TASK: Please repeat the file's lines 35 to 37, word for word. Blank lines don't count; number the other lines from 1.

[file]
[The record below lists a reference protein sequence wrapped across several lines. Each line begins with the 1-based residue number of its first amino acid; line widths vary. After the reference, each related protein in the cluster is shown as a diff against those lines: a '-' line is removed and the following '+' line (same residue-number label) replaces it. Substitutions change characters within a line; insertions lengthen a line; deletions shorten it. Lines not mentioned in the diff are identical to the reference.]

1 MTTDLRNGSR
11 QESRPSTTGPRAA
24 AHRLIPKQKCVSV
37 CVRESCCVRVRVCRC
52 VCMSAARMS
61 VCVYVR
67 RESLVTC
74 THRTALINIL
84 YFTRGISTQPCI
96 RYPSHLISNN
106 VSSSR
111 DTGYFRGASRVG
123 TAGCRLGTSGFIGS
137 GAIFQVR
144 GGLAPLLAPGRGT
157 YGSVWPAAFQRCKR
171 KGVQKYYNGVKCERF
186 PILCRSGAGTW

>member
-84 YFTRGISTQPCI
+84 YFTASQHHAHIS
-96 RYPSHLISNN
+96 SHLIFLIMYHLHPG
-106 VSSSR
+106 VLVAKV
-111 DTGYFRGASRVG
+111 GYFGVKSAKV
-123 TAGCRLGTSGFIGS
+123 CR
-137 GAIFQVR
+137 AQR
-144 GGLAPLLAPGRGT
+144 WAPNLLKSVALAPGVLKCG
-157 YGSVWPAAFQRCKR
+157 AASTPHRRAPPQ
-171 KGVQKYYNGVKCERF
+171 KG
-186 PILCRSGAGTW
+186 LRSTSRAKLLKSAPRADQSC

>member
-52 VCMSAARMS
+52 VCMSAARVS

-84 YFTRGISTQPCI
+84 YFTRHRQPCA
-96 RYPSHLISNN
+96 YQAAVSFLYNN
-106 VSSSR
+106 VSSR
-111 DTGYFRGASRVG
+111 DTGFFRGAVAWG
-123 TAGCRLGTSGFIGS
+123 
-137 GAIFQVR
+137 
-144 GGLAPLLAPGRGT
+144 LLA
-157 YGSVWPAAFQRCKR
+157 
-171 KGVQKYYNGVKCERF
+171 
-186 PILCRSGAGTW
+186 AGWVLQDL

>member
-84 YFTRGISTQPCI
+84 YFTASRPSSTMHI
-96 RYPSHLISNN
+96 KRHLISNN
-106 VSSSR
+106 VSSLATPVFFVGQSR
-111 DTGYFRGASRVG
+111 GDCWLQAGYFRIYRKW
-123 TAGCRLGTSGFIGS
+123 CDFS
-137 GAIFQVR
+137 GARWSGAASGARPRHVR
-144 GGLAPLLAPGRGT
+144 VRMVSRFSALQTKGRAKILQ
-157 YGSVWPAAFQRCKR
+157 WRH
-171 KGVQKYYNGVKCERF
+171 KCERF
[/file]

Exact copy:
-157 YGSVWPAAFQRCKR
+157 AASTPHRRAPPQ
-171 KGVQKYYNGVKCERF